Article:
Thanks to The Work I found love. No, not what is usually meant by that, but the love that was hidden from me, that was “unknown territory”. At some point doing The Work, a dark curtain of “thoughts and beliefs” was lifted, revealing the love that was there all along.
I grew up during the Second World war with a mother who believed she didn’t love me. In this “we joined forces”, except that my mother used to say, “you are a victim of the war”, while in my eyes, I was simply her victim.
All my life I lived in misery — blaming (my mother, mainly), feeling confused, and suffering from the lowest self-esteem imaginable.
Dissatisfied with my life, I embarked on a long search for my “salvation”. I took up countless courses, workshops, and other pursuits, including Salsa and Tai chi, though I stopped short at Bungee.
Some of these brought a measure of relief, mainly my training as a parenting-group facilitator, but no lasting cure. At the age of 50-something, I got a master’s in social work, specialising in family therapy. I was happy for a while. It worked like a tranquilizer against pain. But this, too, didn’t last for long.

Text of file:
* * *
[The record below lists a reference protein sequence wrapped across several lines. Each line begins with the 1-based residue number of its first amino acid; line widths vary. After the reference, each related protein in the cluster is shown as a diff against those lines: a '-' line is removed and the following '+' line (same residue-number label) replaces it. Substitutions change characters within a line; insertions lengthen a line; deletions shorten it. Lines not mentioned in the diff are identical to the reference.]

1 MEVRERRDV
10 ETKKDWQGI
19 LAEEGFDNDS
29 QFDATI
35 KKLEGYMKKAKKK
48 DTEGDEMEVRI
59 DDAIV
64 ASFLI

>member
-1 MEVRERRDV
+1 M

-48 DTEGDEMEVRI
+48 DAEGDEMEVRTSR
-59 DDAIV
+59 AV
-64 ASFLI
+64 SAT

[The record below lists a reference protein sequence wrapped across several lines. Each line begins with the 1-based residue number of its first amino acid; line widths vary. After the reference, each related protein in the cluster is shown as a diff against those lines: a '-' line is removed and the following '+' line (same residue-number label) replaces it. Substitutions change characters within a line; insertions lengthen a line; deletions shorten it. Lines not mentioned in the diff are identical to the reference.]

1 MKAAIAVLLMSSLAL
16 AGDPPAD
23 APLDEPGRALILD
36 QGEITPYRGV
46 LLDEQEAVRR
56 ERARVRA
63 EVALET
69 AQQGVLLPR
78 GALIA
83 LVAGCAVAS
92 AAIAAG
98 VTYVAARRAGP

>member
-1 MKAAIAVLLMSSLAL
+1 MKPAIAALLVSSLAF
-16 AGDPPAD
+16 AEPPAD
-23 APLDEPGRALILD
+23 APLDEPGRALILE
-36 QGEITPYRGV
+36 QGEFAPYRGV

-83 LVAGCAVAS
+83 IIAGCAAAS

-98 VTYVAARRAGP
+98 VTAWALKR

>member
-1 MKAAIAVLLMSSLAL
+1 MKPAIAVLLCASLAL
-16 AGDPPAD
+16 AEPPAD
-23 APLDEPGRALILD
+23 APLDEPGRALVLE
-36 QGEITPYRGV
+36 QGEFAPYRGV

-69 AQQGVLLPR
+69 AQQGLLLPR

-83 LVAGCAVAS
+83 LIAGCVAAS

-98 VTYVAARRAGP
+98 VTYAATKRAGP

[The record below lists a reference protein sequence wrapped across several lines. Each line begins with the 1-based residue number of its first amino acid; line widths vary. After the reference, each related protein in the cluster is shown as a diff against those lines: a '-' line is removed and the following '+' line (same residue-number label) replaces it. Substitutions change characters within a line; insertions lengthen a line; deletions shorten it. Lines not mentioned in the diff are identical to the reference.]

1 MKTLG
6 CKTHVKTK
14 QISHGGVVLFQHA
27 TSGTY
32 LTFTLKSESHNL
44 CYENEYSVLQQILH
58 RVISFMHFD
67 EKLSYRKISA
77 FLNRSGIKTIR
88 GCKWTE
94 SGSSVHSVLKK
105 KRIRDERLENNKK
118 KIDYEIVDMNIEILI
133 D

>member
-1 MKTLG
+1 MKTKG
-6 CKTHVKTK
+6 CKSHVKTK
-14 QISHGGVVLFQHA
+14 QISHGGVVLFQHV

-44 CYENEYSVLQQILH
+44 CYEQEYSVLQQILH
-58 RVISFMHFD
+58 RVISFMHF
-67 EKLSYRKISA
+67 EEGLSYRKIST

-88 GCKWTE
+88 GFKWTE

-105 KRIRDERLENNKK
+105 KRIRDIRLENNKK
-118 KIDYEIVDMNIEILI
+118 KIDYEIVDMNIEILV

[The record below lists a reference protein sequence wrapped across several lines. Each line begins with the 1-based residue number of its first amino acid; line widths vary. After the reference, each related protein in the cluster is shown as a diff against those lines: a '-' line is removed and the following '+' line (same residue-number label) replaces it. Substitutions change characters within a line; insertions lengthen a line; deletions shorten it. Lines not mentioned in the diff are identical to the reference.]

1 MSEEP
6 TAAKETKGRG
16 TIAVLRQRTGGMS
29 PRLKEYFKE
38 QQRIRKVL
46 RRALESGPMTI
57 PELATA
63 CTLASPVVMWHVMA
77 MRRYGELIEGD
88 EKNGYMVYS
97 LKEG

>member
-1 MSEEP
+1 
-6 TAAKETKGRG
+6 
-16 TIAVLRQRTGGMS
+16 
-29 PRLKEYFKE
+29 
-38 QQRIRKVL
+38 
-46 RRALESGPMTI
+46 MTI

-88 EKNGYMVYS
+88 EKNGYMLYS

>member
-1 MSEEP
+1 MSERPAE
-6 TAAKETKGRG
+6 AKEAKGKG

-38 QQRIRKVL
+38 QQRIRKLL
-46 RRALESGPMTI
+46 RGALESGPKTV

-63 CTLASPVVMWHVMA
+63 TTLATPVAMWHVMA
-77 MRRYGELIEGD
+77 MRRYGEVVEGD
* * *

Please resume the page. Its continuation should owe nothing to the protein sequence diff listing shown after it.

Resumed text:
And then The Work found me!
I had heard about Byron Katie, as she used to visit Israel, but had little interest in her and The Work. Until, at one of the many courses I attended, a teacher mentioned that she intends to go to Germany to one of Byron Katie’s functions. Since I felt I could do with a holiday abroad, I asked her to enroll me too. That’s how I ended up there.
With the first School that I came to, my search came to an end! Not only my current life changed for the better, but through Inquiry, I changed the narrative concerning my relationship with my mother. There was a moment during facilitation where I evolved from the helpless victim into someone who felt empowered enough to console my mother and reassure her. I was able to hug her and say: “It’s okay! Don’t worry! All is well.”
I hope her soul felt it.
I can’t claim that I don’t still feel a victim at times, that I’m not angry and fearful. Only now I know that these feelings are not Me. They are guests that have come to visit from time to time. I receive them, ask them what they want to tell me, and then I inquire about the thoughts as they arise.
I’m delighted with how the change in me affects my family. Mainly how “I”, or rather The Work, has become quite popular with some of my grandchildren and their friends, who ask me to do The Work with them. This I do gladly, with love and gratitude.
I’m also happy to serve on the Helpline and am available to work with anyone who is interested by Skype, Phone, or Zoom.